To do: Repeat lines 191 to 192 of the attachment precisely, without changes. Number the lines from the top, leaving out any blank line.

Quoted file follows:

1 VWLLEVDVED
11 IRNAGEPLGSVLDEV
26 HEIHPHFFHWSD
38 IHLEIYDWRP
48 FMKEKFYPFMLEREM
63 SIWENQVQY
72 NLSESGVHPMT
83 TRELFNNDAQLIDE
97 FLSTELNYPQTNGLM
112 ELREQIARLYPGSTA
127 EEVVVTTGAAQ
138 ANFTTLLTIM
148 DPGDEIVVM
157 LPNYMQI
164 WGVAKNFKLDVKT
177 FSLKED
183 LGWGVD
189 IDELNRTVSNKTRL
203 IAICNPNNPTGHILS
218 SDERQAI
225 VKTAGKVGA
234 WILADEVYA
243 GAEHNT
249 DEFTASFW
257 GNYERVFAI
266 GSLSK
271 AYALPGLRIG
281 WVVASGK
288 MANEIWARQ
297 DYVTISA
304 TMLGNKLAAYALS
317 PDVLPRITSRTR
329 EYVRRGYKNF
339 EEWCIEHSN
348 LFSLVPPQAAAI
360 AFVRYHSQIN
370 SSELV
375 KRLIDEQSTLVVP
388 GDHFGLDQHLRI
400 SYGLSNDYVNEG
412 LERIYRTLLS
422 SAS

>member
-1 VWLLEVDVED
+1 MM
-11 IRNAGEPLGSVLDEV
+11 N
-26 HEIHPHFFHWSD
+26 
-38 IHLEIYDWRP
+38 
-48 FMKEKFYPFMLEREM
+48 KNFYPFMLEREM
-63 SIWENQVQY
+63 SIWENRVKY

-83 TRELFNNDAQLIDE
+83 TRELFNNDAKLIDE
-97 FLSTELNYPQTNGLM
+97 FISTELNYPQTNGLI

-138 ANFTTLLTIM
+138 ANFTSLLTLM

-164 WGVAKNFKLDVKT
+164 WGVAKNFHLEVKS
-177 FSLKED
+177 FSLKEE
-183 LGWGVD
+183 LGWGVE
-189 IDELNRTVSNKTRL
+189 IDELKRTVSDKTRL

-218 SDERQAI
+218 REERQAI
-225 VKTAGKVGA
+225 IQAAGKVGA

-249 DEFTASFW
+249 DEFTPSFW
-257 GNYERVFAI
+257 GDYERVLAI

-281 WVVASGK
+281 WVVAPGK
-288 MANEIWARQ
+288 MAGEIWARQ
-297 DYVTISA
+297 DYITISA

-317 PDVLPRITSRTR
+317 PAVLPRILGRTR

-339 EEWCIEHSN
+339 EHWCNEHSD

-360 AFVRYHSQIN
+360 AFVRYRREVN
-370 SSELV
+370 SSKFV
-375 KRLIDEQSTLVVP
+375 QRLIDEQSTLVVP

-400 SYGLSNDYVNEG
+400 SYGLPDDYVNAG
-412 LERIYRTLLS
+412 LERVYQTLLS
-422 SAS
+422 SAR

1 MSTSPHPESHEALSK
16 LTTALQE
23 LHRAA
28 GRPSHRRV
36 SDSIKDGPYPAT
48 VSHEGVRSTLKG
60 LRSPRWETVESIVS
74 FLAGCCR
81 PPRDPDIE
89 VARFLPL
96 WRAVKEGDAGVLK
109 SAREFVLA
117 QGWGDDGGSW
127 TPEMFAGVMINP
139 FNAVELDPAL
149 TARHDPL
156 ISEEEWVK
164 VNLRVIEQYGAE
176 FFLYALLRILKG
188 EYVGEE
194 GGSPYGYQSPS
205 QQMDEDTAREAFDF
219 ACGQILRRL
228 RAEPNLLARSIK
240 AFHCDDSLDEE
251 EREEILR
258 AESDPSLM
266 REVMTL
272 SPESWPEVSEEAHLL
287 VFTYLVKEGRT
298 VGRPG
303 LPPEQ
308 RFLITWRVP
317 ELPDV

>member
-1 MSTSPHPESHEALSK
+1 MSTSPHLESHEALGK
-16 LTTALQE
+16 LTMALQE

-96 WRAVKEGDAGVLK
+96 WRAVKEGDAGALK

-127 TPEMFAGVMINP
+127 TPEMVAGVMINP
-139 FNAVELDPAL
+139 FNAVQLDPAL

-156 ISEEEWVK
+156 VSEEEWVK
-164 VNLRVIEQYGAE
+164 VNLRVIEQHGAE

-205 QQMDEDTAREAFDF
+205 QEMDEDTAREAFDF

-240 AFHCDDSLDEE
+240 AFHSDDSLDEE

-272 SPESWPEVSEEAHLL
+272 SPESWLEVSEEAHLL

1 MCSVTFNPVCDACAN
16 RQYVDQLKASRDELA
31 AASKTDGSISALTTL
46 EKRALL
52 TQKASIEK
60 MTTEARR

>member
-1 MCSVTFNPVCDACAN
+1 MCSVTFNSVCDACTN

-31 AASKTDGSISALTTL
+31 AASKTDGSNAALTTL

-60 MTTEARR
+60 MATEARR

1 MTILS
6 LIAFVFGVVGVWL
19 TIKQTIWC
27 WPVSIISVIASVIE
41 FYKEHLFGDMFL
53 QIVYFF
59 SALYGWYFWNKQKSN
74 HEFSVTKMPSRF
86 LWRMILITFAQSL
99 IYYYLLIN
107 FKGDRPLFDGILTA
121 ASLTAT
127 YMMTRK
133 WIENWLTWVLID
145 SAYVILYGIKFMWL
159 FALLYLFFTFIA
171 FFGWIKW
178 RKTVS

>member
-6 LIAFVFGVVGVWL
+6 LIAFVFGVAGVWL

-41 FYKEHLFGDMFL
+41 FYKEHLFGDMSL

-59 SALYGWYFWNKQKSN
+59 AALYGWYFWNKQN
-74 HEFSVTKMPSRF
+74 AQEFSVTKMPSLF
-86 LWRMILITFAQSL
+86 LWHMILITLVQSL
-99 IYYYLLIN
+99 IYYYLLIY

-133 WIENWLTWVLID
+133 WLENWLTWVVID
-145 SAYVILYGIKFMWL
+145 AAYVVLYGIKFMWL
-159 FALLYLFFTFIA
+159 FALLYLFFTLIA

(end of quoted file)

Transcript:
-59 SALYGWYFWNKQKSN
+59 AALYGWYFWNKQN